Kathy Keele, CEO of the Australia Council, launches More than bums on seats: Australian participation in the arts. The research is most comprehensive research the Australia Council has ever undertaken into the attitudes of Australians to the arts and their patterns of participation in the arts.
I acknowledge the Gadigal people of the Eora nation as the traditional owners of this land, and their elders, past and present. Some of the good news today is that most Australians are showing a keen interest in Indigenous arts, which bodes well for our long process of reconciliation.
Most of you have just been well-briefed by Nick and Bridget, so let me make just a few points on the implications of this work.
This is the most comprehensive research the Australia Council has ever undertaken into the attitudes of Australians to the arts and their patterns of participation in the arts. This research gives us a fascinating comparison and update to the similar landmark research done 10 years ago by Saatchi and Saatchi with the Australia Council. And it’s a benchmark today, which can be repeated in years to come.
This research is crucial to you…to artists, managers and marketeers who work in the arts sector, and who are continually seeking to renew and extend audiences.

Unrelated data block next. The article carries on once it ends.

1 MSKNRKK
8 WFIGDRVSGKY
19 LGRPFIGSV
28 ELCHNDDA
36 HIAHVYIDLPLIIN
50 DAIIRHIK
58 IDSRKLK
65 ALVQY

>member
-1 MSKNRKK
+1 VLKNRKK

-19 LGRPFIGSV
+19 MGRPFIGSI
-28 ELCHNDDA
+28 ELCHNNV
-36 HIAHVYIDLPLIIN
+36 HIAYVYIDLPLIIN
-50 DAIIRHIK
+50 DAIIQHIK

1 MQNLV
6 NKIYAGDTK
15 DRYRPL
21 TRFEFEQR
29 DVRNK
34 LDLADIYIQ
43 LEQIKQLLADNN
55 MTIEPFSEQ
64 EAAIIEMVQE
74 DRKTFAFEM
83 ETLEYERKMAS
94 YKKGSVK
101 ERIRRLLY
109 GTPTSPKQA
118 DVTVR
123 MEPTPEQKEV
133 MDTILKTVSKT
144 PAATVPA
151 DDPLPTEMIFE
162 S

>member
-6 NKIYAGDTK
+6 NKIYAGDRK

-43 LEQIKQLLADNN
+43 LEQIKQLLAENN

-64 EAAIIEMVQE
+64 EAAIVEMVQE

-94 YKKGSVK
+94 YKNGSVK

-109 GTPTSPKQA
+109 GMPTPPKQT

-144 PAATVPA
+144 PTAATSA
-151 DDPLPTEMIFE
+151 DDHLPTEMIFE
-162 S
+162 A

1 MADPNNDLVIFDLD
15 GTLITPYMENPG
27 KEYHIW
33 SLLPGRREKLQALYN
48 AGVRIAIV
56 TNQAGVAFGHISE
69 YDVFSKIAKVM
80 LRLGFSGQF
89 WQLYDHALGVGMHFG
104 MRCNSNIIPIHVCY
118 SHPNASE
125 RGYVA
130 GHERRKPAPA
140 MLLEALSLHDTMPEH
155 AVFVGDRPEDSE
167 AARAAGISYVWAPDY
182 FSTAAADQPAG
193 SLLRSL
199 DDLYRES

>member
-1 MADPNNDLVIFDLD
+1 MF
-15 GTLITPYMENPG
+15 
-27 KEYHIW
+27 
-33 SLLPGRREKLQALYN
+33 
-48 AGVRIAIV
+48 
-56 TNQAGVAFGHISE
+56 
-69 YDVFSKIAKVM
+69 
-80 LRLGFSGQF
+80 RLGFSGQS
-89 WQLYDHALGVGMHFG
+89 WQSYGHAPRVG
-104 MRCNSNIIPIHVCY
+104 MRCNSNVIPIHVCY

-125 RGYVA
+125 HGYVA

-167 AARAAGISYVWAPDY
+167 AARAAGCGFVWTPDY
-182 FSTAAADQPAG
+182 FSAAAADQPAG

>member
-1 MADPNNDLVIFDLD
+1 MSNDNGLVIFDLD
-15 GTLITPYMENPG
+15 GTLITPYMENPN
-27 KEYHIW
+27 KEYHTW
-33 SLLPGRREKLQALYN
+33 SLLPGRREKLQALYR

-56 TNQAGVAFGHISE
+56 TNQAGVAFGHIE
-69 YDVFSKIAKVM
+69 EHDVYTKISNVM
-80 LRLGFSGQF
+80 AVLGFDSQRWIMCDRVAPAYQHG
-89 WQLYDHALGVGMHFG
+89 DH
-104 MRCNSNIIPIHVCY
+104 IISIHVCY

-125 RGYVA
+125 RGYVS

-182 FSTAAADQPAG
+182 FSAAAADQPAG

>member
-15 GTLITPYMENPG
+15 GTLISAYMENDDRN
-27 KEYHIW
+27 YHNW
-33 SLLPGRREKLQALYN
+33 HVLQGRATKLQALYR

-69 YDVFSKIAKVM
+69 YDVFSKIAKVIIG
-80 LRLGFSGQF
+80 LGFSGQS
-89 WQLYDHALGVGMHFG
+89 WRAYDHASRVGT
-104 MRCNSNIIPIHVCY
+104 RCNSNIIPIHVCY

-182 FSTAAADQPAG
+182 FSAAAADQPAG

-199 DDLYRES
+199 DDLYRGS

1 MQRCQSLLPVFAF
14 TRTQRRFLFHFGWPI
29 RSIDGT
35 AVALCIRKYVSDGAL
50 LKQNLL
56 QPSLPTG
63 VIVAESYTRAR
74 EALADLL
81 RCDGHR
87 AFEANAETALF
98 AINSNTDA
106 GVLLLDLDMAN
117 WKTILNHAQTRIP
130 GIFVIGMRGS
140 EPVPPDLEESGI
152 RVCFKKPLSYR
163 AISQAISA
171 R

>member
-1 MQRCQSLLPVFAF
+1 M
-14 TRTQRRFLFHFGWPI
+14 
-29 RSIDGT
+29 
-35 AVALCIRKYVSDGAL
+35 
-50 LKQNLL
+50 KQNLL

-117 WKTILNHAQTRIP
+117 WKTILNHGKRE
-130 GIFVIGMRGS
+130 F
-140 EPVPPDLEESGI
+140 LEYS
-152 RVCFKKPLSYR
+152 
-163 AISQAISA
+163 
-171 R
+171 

We’ve tailored this study to your needs. It’s practical research; designed for your desktops, and not for our shelves!
Research like this is also vital to all those designing arts policy and to us here at Council developing strategic priorities.
Take, for example, what the research says about key areas like youth, Indigenous arts and Community arts. These areas are fundamental to our Minister’s emerging cultural policy. While the picture looks good, there are challenges and opportunities.
Of the three quarters of people who had attended some sort of visual or performing arts event last year, nearly a quarter of them had been to events created or performed by an Indigenous artist. And nearly two thirds of Australians surveyed say they have a growing or strong interest in Indigenous art; this points to new markets, new opportunities.
Then there’s the 15-24 year old generation. Last year they had a higher rate of cultural participation than any other generation. And more than half of them used the internet in some form of art-making.
This points, generationally, to even better participation rates in the future. But it’s also vital information for us developing Council’s strategic priority of building arts content for digital mediums. We’re keen to support artists and organisations to realise these new digital opportunities. Now we have a snapshot of one key audience and how they use the internet.
Community arts are a key element in promoting an embedded understanding of the role of the arts in our lives, and in making us feel ‘part of a community’. But this research also tells us that we need to ensure that more of our regional communities are able to experience the arts through both access and creative participation. National touring is important and should be increased, but the internet is also a developing opportunity.